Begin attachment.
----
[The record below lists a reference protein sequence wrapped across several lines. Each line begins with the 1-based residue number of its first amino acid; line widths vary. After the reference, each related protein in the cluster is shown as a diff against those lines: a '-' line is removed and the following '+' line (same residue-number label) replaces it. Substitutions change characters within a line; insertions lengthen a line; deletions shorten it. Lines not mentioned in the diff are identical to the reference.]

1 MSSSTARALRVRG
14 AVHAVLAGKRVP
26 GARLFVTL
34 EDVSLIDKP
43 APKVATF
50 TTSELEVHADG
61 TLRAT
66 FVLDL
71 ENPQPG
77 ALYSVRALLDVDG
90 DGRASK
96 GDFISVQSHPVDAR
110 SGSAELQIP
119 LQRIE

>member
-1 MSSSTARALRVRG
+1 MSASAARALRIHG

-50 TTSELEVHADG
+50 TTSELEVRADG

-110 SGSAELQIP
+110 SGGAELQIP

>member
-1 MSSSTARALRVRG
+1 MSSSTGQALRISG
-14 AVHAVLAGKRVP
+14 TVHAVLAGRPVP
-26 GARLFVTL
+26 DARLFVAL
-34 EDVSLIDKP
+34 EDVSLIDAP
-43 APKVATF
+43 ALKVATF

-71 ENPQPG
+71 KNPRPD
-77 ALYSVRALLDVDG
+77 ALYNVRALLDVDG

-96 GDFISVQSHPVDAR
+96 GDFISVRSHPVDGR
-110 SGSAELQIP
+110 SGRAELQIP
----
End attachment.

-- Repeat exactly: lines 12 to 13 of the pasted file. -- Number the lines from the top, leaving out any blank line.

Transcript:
90 DGRASK
96 GDFISVQSHPVDAR